Several school leaders, in an AASA conference panel on Friday, shared some strategies for success when school districts run youth apprenticeship programs.
At “Youth Apprenticeship Pathways for Student Success,” Bryan Joffe, an AASA project director, played two short videos that described the skills that students acquire from apprenticeships and how students develop those skills.
He was joined by Sarah Grobbel, assistant superintendent of career and innovation of Cherry Creek School District, Greenwood Village, Colo.; and Bernard McCune, senior executive director of Denver Public Schools in Colorado.
“Apprenticeships are designed to open multiple opportunities for today’s high school students,” Grobbel said.
She emphasized the real-world working experience and opportunities for students when they apply themselves to apprenticeships. The three-year apprenticeship programs in Denver and elsewhere help students partner with local businesses.
According to Grobbel, the mission of the youth apprenticeships is to inspire students to think, learn and achieve — and to care about the work they do. As part of her mission, Grobbel hopes to recruit more students to participate in apprenticeships in her community and elsewhere.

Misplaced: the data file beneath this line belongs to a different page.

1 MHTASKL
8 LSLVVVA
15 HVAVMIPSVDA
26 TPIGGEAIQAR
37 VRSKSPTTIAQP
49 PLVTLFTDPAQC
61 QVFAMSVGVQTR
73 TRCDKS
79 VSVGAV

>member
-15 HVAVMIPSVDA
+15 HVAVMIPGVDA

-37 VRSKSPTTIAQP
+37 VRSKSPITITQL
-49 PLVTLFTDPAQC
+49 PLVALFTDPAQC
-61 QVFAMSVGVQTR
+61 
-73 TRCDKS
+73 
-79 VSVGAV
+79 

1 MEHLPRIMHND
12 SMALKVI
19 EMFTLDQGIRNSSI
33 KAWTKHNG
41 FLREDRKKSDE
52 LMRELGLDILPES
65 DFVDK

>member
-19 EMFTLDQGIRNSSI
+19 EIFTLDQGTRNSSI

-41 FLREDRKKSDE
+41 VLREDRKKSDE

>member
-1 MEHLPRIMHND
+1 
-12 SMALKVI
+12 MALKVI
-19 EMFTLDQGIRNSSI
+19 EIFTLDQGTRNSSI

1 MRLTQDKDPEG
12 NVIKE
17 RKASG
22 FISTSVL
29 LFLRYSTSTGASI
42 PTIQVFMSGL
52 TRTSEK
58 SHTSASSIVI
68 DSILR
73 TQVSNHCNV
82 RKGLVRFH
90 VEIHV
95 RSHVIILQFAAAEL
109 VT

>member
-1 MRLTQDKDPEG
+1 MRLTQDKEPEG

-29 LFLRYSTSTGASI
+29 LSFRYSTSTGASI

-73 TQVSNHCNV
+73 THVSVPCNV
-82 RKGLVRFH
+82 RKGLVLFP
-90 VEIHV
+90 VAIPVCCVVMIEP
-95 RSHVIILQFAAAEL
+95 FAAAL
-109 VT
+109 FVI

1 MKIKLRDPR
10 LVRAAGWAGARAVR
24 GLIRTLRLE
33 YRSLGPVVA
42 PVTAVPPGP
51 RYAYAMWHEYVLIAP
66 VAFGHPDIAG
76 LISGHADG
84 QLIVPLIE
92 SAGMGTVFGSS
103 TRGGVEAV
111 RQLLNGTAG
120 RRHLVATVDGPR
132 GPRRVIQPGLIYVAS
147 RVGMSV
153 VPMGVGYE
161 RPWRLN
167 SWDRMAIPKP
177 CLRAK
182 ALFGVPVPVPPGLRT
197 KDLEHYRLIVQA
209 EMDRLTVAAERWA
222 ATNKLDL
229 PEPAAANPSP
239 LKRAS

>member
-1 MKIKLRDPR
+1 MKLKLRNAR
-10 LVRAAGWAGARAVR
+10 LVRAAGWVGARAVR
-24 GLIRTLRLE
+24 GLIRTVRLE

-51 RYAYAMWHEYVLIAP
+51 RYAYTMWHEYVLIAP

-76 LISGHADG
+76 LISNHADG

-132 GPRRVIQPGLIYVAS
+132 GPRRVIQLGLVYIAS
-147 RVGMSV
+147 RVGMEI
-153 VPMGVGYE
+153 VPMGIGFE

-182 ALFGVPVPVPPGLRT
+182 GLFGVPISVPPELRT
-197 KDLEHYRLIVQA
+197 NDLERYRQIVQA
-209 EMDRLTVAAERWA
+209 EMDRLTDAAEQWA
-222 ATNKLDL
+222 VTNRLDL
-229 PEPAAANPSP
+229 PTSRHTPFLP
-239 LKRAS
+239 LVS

McCune said he believed the benefits of youth apprenticeships include the fact students receive debt-free college credits, workplace certifications and training wages. Students who participate in apprenticeships gain a better understanding about the connection of their school courses to real-life work experiences.
AASA and the U.S. Department of Labor have partnered to promote youth apprenticeships around the country, Joffe said.
At the end of the session, presenters shared handouts about the AASA Youth Apprenticeship Summit that will take place on April 2-3 in Chicago. At this event, expert panels, student voices and stories of successful programs and partnerships will be shared.
(Carina Muniz is a sophomore at Bonita Vista High School and an intern for AASA’s Conference Daily Online.)